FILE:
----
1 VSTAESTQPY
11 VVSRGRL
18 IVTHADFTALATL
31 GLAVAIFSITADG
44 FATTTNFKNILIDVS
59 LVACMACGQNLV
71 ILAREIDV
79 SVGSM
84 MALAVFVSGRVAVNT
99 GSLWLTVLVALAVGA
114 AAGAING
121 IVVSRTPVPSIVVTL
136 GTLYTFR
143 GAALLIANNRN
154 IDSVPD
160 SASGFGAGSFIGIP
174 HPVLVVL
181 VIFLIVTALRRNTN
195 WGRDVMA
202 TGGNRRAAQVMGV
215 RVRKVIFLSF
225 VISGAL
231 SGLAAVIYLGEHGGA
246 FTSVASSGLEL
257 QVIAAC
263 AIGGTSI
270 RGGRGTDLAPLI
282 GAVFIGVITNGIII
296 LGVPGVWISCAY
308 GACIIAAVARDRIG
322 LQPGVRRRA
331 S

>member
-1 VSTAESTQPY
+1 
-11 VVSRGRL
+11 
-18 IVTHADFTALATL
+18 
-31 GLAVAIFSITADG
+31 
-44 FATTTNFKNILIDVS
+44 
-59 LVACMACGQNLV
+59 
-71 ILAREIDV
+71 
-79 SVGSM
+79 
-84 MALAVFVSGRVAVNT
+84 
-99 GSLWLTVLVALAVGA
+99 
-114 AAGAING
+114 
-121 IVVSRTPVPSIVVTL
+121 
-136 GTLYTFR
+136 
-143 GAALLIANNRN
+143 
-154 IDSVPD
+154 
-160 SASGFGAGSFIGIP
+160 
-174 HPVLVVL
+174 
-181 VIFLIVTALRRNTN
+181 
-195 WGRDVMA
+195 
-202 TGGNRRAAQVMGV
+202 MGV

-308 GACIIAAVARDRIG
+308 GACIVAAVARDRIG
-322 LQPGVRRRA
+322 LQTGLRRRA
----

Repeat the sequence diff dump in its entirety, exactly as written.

1 VSTAESTQPY
11 VVSRGRL
18 IVTHADFTALATL
31 GLAVAIFSITADG
44 FATTTNFKNILIDVS
59 LVACMACGQNLV
71 ILAREIDV
79 SVGSM
84 MALAVFVSGRVAVNT
99 GSLWLTVLVALAVGA
114 AAGAING
121 IVVSRTPVPSIVVTL
136 GTLYTFR
143 GAALLIANNRN
154 IDSVPD
160 SASGFGAGSFIGIP
174 HPVLVVL
181 VIFLIVTALRRNTN
195 WGRDVMA
202 TGGNRRAAQVMGV
215 RVRKVIFLSF
225 VISGAL
231 SGLAAVIYLGEHGGA
246 FTSVASSGLEL
257 QVIAAC
263 AIGGTSI
270 RGGRGTDLAPLI
282 GAVFIGVITNGIII
296 LGVPGVWISCAY
308 GACIIAAVARDRIG
322 LQPGVRRRA
331 S

>member
-1 VSTAESTQPY
+1 
-11 VVSRGRL
+11 
-18 IVTHADFTALATL
+18 
-31 GLAVAIFSITADG
+31 
-44 FATTTNFKNILIDVS
+44 
-59 LVACMACGQNLV
+59 
-71 ILAREIDV
+71 
-79 SVGSM
+79 
-84 MALAVFVSGRVAVNT
+84 
-99 GSLWLTVLVALAVGA
+99 
-114 AAGAING
+114 
-121 IVVSRTPVPSIVVTL
+121 
-136 GTLYTFR
+136 
-143 GAALLIANNRN
+143 
-154 IDSVPD
+154 
-160 SASGFGAGSFIGIP
+160 
-174 HPVLVVL
+174 
-181 VIFLIVTALRRNTN
+181 
-195 WGRDVMA
+195 
-202 TGGNRRAAQVMGV
+202 MGV

-308 GACIIAAVARDRIG
+308 GACIVAAVARDRIG
-322 LQPGVRRRA
+322 LQTGLRRRA